- Eliminate words. When I spent a small fortune to go to an Orlando conference to meet some of the best writers in the world in 2017, I learned a simple trick. Go through your draft before it's ready to be final. See if you can eliminate words without dampening the impact. This means, can you remove any words, or sentences, and not have the meaning or impact affected negatively? If so, then cut it. Never say in 10 words what you can say in 3 words.
- "Write hot, edit cold" - Stephen King
- "Write drunk, edit sober" - Ernest Hemingway
- “Easy reading is damn hard writing.” ― Nathaniel Hawthorne
- “Any word you have to hunt for in a thesaurus is the wrong word. There are no exceptions to this rule.” ― Stephen King
- “Writing is a way of talking without being interrupted.” ― Jules Renard
Personal Story About Editing:
When I wrote my first book, and did one edit, I had my wife read it out loud. And she got stalled on certain sentences which I thought read clear. Instead of getting frustrated, I rewrote it so it flowed to a complete stranger. And because of that, people told me they couldn't put the book down. And it's all thanks to reading it out loud and finding the choke points.
Reading it out loud helps you find odd grammar, unnecessary words, and broken flow. Reading it out loud in your head is different than reading it out loud. Can you read the entire essay without getting bogged down, confused, or stopping?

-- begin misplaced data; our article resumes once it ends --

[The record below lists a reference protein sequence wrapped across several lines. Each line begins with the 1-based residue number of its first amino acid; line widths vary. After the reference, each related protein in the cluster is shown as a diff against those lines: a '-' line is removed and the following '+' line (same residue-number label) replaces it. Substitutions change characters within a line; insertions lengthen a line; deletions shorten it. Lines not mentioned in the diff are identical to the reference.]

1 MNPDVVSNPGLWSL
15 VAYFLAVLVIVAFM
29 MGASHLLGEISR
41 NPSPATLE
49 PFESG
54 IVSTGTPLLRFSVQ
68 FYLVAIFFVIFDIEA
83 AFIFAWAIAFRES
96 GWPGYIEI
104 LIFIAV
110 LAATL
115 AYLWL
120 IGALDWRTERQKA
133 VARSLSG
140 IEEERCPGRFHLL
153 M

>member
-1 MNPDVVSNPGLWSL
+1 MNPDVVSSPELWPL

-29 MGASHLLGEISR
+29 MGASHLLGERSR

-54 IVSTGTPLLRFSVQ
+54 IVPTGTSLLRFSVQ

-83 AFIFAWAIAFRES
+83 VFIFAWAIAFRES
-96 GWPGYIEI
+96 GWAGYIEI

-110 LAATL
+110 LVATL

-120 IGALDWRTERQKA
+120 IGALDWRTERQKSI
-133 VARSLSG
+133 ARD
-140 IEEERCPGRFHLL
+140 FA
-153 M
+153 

Dual readership path
When you write, did you know people read your piece differently. For example, if you put your college essay in front of 10 people, some may read line by line, and some skim. We call this the dual readership path. So what you do to cater to both reader types is, break up the sections with sub heads. The second type of reader skims the subheads before reading the section. If the subheads draw them in, then they'll read the section.
Skimmers focus on:
- Font Size
- Bullets/Numbered Lists
- Shading/Background Color
Oh, and here's a brilliant little trick I learned...
A reader should be able to read your essay title/headline and the subheads in order and be able to understand the story your telling in summary, as if they read line by line. This one blew me away. The subheads give the short story, highway marker version of your writing. So think about the dual readership path when your write your essay.
Software - Make it easier. It’s like having somebody watch your back all the time when you write
- Pro Writing Aid
Writing is tough. so is college prep... And one of the edits for college prep is finding an expert to fine tune your plans. I put together a list of expert resources for you. Test prep, financial aid, and mindset. Go to cpcshow.com. That's c-p-c-show.com. Thank you for listening.